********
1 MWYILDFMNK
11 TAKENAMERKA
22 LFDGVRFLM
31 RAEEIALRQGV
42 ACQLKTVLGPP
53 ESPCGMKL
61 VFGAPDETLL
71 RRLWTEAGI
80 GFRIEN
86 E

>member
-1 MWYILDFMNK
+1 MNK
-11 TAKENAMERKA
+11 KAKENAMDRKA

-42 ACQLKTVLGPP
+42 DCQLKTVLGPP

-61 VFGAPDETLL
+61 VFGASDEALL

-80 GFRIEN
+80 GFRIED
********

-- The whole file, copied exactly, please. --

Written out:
1 MWYILDFMNK
11 TAKENAMERKA
22 LFDGVRFLM
31 RAEEIALRQGV
42 ACQLKTVLGPP
53 ESPCGMKL
61 VFGAPDETLL
71 RRLWTEAGI
80 GFRIEN
86 E

>member
-1 MWYILDFMNK
+1 MNK
-11 TAKENAMERKA
+11 KAKENAMDRKA

-42 ACQLKTVLGPP
+42 DCQLKTVLGPP

-61 VFGAPDETLL
+61 VFGASDEALL

-80 GFRIEN
+80 GFRIED